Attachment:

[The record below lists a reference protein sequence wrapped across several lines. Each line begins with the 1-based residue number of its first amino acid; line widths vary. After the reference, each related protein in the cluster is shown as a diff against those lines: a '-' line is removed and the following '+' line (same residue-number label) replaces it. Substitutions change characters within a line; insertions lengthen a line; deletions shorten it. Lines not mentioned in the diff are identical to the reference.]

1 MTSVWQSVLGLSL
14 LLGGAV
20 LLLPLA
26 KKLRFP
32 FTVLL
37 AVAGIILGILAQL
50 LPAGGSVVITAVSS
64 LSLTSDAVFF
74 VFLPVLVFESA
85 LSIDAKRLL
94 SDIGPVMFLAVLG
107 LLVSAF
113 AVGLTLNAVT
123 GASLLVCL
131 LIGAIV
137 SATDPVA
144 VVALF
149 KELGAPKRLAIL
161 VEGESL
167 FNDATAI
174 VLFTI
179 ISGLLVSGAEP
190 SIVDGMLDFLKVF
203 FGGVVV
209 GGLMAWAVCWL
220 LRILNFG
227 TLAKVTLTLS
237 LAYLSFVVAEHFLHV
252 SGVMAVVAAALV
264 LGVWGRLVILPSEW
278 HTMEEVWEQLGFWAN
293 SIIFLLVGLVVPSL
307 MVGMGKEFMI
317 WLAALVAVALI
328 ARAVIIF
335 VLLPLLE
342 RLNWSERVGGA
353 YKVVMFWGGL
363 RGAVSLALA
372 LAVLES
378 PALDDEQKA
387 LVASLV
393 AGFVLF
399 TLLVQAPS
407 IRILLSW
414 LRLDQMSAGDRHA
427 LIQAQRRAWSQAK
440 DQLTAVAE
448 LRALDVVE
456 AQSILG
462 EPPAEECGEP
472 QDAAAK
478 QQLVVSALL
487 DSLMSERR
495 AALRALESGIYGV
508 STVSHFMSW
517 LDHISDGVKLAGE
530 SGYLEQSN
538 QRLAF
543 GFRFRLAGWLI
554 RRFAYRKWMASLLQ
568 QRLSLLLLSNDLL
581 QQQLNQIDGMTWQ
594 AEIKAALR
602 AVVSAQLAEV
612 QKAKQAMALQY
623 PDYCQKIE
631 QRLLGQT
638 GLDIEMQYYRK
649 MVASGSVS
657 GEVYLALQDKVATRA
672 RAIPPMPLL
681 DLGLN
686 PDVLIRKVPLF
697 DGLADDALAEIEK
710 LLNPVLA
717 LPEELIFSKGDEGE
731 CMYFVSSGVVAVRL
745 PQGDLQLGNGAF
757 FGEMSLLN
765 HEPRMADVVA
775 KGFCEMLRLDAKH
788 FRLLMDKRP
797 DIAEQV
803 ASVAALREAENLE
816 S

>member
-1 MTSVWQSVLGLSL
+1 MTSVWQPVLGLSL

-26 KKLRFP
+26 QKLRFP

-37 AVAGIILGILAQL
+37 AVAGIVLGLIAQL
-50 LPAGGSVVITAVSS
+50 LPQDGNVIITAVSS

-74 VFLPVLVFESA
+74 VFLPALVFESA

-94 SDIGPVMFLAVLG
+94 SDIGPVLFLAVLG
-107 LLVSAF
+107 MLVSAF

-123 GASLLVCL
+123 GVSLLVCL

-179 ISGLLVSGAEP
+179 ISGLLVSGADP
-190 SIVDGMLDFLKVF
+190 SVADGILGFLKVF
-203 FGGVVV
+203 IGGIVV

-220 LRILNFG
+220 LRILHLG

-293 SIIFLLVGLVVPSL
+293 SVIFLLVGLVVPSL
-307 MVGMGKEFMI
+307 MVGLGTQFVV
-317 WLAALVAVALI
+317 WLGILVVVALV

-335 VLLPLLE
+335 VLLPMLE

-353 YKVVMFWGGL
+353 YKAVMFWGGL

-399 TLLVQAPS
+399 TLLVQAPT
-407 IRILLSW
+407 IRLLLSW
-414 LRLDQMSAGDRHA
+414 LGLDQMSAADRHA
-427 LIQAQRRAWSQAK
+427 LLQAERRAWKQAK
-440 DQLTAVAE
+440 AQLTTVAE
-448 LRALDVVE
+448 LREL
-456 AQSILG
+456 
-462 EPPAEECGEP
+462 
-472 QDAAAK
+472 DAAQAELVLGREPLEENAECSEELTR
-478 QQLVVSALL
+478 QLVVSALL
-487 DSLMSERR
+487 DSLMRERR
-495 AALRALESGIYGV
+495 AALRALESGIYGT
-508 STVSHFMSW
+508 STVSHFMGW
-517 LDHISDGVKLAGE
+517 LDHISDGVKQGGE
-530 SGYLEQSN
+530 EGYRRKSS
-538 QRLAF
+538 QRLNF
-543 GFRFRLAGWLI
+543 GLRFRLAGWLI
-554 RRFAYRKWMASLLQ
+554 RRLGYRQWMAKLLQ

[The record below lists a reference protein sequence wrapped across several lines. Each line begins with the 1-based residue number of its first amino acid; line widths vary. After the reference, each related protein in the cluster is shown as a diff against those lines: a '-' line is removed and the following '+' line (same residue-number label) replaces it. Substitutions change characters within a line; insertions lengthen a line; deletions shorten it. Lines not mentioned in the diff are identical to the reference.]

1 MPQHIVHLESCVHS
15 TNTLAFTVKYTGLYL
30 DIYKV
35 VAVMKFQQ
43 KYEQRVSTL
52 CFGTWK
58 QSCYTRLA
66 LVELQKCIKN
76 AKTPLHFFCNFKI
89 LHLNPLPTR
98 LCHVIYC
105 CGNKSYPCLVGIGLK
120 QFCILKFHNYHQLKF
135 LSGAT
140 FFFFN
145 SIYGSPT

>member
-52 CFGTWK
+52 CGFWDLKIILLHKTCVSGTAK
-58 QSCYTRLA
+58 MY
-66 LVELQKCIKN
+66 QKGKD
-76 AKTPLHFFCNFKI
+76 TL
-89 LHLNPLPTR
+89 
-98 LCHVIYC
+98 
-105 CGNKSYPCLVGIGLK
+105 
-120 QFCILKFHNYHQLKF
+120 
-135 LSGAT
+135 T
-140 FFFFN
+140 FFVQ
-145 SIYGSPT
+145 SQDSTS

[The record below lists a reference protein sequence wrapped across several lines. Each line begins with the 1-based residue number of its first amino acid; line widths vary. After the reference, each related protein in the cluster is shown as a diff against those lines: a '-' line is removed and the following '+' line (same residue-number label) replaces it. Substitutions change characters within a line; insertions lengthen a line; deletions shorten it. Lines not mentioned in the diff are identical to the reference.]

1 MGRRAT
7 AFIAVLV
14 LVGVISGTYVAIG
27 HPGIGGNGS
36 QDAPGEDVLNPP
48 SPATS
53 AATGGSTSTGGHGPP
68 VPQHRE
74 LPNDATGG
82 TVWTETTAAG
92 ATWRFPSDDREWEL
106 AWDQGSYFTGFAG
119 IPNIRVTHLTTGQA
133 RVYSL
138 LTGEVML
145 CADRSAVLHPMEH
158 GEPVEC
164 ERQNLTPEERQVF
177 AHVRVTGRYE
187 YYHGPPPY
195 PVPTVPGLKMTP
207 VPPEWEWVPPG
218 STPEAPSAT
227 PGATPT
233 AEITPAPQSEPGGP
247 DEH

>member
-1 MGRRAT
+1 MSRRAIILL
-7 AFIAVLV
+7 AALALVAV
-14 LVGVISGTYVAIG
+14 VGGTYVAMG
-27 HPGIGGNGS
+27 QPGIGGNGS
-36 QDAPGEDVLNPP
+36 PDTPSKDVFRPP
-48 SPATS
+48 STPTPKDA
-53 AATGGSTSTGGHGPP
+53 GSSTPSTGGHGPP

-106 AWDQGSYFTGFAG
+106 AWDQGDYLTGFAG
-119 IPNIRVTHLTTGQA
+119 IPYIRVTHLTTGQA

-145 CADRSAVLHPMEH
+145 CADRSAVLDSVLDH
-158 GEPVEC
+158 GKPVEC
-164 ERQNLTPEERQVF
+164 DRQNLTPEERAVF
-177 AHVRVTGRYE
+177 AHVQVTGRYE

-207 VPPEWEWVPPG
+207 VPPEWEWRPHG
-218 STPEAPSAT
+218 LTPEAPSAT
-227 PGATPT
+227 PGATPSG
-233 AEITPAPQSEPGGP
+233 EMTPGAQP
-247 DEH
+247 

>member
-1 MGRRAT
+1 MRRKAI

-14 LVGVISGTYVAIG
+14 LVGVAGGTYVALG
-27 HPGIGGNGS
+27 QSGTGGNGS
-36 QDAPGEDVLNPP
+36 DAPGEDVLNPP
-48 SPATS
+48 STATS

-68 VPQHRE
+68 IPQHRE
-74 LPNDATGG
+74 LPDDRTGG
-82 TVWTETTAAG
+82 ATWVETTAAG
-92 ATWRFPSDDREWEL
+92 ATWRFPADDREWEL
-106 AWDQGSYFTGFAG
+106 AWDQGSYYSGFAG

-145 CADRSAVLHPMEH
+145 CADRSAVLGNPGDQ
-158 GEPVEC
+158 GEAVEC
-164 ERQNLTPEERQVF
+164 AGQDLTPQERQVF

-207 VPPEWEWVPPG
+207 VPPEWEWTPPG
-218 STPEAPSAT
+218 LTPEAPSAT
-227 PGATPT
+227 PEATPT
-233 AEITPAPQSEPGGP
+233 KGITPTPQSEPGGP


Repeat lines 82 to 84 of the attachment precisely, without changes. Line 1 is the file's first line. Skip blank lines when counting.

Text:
765 HEPRMADVVA
775 KGFCEMLRLDAKH
788 FRLLMDKRP